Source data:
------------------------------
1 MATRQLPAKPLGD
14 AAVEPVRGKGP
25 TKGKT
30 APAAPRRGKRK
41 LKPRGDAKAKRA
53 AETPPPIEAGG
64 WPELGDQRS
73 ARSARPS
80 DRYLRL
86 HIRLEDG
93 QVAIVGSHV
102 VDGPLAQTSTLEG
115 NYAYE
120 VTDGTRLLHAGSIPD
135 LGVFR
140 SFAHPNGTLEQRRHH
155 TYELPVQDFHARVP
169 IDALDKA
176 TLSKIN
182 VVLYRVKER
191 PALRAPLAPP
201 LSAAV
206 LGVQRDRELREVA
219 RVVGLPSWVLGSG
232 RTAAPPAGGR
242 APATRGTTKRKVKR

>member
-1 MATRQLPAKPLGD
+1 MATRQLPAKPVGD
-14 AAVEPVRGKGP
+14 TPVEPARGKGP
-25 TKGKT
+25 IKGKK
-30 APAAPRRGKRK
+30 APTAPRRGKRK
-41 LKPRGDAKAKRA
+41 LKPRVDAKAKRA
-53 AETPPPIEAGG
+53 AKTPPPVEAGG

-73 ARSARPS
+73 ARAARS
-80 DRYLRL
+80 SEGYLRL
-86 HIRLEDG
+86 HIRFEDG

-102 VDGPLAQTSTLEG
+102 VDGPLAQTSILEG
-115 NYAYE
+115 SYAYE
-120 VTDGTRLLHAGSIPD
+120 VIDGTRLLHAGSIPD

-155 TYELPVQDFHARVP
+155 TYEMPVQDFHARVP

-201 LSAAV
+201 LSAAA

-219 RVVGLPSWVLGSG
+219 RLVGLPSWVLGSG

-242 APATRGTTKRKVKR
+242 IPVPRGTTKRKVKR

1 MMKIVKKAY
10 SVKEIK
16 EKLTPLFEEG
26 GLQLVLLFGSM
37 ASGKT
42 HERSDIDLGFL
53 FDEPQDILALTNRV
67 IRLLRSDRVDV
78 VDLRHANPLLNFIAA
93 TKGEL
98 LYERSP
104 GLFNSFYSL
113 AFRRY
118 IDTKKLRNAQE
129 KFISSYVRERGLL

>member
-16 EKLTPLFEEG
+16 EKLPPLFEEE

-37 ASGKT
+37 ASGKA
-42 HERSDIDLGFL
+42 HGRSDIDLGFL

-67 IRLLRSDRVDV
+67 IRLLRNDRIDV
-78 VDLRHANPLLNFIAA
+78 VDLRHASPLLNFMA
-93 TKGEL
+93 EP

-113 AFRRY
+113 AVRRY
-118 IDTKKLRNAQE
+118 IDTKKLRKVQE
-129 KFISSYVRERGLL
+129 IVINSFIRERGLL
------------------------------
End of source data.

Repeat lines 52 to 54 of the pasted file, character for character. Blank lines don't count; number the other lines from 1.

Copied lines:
-155 TYELPVQDFHARVP
+155 TYEMPVQDFHARVP

-201 LSAAV